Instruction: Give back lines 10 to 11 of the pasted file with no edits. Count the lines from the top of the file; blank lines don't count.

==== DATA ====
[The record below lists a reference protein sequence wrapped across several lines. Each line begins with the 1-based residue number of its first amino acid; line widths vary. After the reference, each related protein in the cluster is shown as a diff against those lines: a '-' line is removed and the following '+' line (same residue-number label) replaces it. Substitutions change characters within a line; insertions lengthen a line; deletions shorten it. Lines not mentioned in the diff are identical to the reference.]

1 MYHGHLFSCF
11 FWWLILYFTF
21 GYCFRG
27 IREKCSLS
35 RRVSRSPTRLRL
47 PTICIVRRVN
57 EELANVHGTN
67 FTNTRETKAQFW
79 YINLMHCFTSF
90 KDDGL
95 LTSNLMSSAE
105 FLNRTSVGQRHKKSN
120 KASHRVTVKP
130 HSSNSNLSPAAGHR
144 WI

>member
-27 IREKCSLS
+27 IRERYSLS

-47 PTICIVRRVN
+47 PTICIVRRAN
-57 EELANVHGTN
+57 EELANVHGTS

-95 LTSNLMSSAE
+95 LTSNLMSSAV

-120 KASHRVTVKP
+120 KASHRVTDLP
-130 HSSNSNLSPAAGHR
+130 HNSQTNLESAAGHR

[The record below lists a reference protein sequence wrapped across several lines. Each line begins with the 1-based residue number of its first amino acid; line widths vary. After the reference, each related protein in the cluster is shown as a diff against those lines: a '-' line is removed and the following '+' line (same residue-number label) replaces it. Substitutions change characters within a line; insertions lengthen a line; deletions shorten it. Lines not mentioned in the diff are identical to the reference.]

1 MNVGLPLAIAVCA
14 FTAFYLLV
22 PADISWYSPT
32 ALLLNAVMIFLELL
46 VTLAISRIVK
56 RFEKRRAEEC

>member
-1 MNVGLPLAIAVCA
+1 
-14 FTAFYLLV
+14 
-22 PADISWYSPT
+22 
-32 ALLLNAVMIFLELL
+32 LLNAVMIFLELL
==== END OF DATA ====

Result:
79 YINLMHCFTSF
90 KDDGL